Alexander M. Petrov
Institute of Linguistics, Literature, and History, Karelian Research Centre, Russian Academy of Sciences, Petrozavodsk, Russia; email@example.com
The paper attempts to clarify some theses of the accentual theory of folk versification in relation to bylinas — Russian epic songs. A brief overview of the research tradition from Vostokov to the modern time is presented, the most difficult problems of studying the metrics and rhythm of bylina are explicated. Criteria for selecting material for analysis are formulated. The sample is based on published texts from classical folklore collections of Kirsha Danilov, Gilferding, and Rybnikov — 10,111 lines (41 texts). An extensive audio material collected from a bearer of the folklore tradition is used for the study — 632 lines (36 fragments of bylinas). With the help of audio recordings, the features of epic accentuation, previously not fully reflected in published texts, were revealed. Based on them, a hypothesis was formulated about the alternation of lines with 3 and 4 stresses in the structure of an epic verse. Data extracted from audio recordings were extrapolated to texts whose exact sound is unknown. The most typical rhythmical variations of lines with 3 and 4 stresses are presented based on a complete separate metrical and rhythmical analysis. The results are presented in 15 tables. As far as I could discover, the shares of lines with 3 and 4 stresses are more or less balanced, and together normally make up more than 80 % of an epic text. I suggest that the three-ictic model of the epic verse arose as a result of separating text from melody and is a mere reflection of an artificial literary declamation. In reality, the verse of bylina is a taktovik (an accentual verse with mono-, di-, and trisyllabic inter-ictic interval) with alternation of lines with 3 and 4 stresses, variable anacrusis (the range of variation is normally 0–2 syllables), and dactylic or masculine (less often hyperdactylic) ending, with no rhyme.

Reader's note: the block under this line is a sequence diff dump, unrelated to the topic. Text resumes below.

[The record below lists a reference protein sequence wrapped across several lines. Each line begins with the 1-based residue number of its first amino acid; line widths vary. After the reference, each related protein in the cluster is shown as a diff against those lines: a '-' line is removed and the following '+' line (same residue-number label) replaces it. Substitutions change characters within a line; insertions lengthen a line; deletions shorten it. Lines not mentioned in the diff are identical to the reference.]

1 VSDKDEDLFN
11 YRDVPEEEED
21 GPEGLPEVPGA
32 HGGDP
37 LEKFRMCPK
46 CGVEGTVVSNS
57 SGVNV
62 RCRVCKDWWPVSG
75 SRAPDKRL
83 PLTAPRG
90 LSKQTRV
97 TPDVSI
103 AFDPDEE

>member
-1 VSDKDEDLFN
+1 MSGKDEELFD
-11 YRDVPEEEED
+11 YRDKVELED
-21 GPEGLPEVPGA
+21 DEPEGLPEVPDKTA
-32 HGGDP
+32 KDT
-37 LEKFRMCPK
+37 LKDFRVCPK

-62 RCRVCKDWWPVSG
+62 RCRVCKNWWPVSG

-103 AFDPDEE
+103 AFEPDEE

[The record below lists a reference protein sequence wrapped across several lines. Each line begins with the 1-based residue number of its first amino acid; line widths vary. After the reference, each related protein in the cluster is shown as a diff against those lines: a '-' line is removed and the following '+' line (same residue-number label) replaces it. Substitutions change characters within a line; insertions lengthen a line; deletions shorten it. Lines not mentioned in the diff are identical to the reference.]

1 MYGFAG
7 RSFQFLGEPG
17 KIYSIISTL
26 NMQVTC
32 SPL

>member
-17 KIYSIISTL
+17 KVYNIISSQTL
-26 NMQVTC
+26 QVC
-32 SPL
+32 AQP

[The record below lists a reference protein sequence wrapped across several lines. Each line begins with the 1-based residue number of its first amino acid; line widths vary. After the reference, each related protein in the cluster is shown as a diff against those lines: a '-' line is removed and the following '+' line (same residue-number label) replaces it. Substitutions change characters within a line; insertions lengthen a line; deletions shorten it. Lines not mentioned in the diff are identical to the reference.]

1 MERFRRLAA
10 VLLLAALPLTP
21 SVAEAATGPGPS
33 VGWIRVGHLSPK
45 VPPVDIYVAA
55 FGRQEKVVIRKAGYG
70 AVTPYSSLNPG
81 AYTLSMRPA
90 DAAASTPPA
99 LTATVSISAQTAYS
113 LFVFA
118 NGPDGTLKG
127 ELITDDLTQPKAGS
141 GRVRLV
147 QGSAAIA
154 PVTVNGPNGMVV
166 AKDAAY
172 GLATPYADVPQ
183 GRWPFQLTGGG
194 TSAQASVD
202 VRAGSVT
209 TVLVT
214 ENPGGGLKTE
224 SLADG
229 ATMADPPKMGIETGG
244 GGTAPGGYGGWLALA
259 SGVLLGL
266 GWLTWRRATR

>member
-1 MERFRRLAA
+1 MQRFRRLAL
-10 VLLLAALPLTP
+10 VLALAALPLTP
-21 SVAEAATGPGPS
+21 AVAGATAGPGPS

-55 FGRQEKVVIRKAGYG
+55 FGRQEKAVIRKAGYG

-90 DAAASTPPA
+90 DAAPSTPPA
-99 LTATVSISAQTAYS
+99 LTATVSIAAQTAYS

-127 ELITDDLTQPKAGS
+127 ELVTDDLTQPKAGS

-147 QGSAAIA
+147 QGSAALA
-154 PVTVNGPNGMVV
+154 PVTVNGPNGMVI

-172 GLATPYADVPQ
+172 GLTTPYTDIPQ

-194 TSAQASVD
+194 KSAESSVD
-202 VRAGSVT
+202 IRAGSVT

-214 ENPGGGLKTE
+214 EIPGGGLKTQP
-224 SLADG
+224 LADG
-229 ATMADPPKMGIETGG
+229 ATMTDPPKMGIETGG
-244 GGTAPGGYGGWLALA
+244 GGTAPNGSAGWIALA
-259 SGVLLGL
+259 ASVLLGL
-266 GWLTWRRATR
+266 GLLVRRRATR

Petrov A. M. Is there a three-ictic taktovik in the verse of Russian bylinas? Voprosy Jazykoznanija, 2023, 4: 65–95.
The paper was written as part of the state task assigned to the Karelian Research Centre of the Russian Academy of Sciences, No. 121070800089-0 “Folklore, Handwritten Books and Literature of the European North: Source Study and Poetics”, individual section “Questions of Structure and Typology of Russian Folk Epic Verse”. I express my deep gratitude to the anonymous reviewers for a careful reading of the manuscript and constructive comments and suggestions for its improvement.